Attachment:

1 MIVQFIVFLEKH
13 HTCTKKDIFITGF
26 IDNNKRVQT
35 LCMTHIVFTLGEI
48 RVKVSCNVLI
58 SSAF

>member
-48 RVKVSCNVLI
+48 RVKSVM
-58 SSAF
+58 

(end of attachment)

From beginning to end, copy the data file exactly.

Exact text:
1 MIVQFIVFLEKH
13 HTCTKKDIFITGF
26 IDNNKRVQT
35 LCMTHIVFTLGEI
48 RVKVSCNVLI
58 SSAF

>member
-48 RVKVSCNVLI
+48 RVKSVM
-58 SSAF
+58 